Cardiff start their season on a high

Updated: March 9, 2014
Cardiff 7s Team

Cardiff start their season on a high

Newly appointed team manager Eoin Butler guided a ring rusty Cardiff team to their first silverware of the year with resolute showing at the recent 7’s tournament in Bristol. 9 mens teams and 2 ladies teams competed for the respective honours at the Avonmouth Old Boys Rugby Club.

The teams competing consisted of Cardiff St Colmcilles, 2 teams from hosts Western Gaels of Bristol, 2 teams from Eire Og Oxford, St Judes of Bournemouth, 2 teams from Plymouth Parnells and St Nicks of Bristol. The ladies competition was contested by the newly established Western Gaels team and the more experienced Oxford side. The Oxford ladies edged out a Western Gaels side in a spirited game. The tournament was very well organised and coordinated and huge credit must go to the lads of Western Gaels in Bristol for providing everyone with a very enjoyable opportunity to shake off the cobwebs after the winter months.

With creaking legs, bags dug out of the back of the press (or cupboard for you locals) boots dusted off and slipped on with a hope of loosening them up again, jerseys were distributed and wrestled on. Stepping on to the pitch is a familiar feeling, but with little ball work done over the winter months accuracy was at a premium at times and notoriously slow starters St Colmcilles were bested by Eire Og of Oxford in their first game. The Oxford side seemed fresher and utilised their superior possession to good effect.

The boots loosened up in unison with the legs as Cardiff found their feet like many a new born foal at this time of year. Cardiff got back on track with a comprehensive win over Western Gaels in their second game after some solid performances from Shane Galvin, Eoin Butler and Patrick McHale in defence as Paudie Rooney tormented the Bristol side at the other end of the field.

Western Gaels

Western Gaels Bristol

Plymouth Parnells were seen off in the third group game as Paul Kennedy and Des Foley’s movement proved too much for the Plymouth defence as Cardiff goalkeeper Aidan Farrelly spoiled their best efforts whilst also pointing a couple of long range placed balls to keep the score board ticking over.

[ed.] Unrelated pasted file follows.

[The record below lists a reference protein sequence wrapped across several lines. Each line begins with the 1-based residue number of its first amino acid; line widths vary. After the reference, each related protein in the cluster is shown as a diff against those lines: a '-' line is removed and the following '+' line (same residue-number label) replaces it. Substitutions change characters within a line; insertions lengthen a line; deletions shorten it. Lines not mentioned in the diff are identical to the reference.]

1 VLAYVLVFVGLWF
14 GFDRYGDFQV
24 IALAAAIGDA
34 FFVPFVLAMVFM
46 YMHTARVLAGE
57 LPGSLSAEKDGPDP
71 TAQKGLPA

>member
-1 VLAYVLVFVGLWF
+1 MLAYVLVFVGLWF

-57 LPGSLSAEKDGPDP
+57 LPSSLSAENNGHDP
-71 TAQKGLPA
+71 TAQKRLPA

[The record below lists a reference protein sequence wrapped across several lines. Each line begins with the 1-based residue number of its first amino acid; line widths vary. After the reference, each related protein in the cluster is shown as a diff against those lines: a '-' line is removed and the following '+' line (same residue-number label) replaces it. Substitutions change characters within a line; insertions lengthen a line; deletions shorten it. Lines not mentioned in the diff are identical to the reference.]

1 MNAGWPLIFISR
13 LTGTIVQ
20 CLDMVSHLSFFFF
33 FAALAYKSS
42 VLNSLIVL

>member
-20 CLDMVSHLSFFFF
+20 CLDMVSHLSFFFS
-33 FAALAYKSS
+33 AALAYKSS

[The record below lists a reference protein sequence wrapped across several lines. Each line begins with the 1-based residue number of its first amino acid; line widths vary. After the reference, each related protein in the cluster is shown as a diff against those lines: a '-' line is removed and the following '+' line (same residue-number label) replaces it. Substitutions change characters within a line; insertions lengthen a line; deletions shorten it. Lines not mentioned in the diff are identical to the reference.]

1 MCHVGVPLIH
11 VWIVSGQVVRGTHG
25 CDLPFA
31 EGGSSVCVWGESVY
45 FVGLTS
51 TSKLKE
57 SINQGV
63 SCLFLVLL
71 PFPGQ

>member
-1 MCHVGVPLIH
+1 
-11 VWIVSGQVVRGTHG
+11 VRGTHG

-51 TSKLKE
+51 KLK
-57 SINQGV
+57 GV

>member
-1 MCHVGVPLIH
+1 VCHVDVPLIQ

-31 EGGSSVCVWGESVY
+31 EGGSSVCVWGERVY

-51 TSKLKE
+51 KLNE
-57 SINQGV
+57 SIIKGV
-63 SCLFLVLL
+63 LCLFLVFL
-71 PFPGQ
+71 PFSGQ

The final group match was a tough physical contest against St Judes of Bournemouth who had made the trip up from the south coast. Trojan work from Ollie Harney and Cardiff’s seasoned stalworth Barry McDonnell ensured that the welsh contingent dominated the middle third of the field and linked up the play with ease. St Judes, who have made huge strides in their short life thus far, caused problems for the Cardiff defence but were thwarted by the tireless Cathal Garvey who seemed to be in two places at once, both at just the right time.

Upon weighing up the leaderboard, St Colmcilles and St Judes were neck and neck at the summit, however, St Judes with the superior score difference got the nod from the chalk holders. This resulted in Cardiff going into the Plate semi final where they once again met, and dispatched, Plymouth Parnells to set up a Plate Final with hosts Western Gaels.

St Judes

St Judes Bournemouth

After words of wisdom from Manager Eoin Butler and Chairman Johny Power, and words with less wisdom from an assortment of others, Cardiff lined out for the throw in with dreams of the sandwiches and steins of Clonmel Champagne awaiting the winners. Western Gaels struggled to cope with the movement of the Cardiff forward line, in particular the intelligent Des Foley who took some lovely scores and the Cardiff colossus Paul Kennedy who wasn’t to be outdone and kicked a few beauts himself. 3 first half goals from St Colmcilles knocked the stuffing out of the Bristol side who suffered a couple of unfortunate injuries in the process.

Despite finding the onion bag in the second half, it proved no more than a consolation for Western Gaels. In the dying minutes Shane Galvin rampaged up from corner back to float over a Maurice Fitz with his right wand from the sideline. It must have been around that time that Gaels knew it was just not their day. Cardiff held out for a comprehensive win, securing some silverware in the process. At times it wasn’t pretty but promising. I think that Ian Holloway put it better than I possibly could.

“To put it in gentleman’s terms if you’ve been out for a night and you’re looking for a young lady and you pull one, some weeks they’re good looking and some weeks they’re not the best. Our performance today would have been not the best looking bird but at least we got her in the taxi. She wasn’t the best looking lady we ended up taking home but she was very pleasant and very nice, so thanks very much, let’s have a coffee”

Not a string of vintage displays from St Colmcilles, but nonetheless at times produced glimpses of the football that may be coaxed out of hibernation once Butler gets his claws into the panel on a grassy patch.

The tournament was a fitting start to the year ahead and will have done no end of good to the players who participated. If American football is a game of inches, then gaelic football is a game of feet. In particular, at this time of year, getting those feet to do what your brain wants them too whilst hoping that the synapse that mans that particular route hasn’t been severed by the preceding onslaught of turkey and tins of roses.With the start of the league fast approaching, we won’t have long to wait in order to find out.


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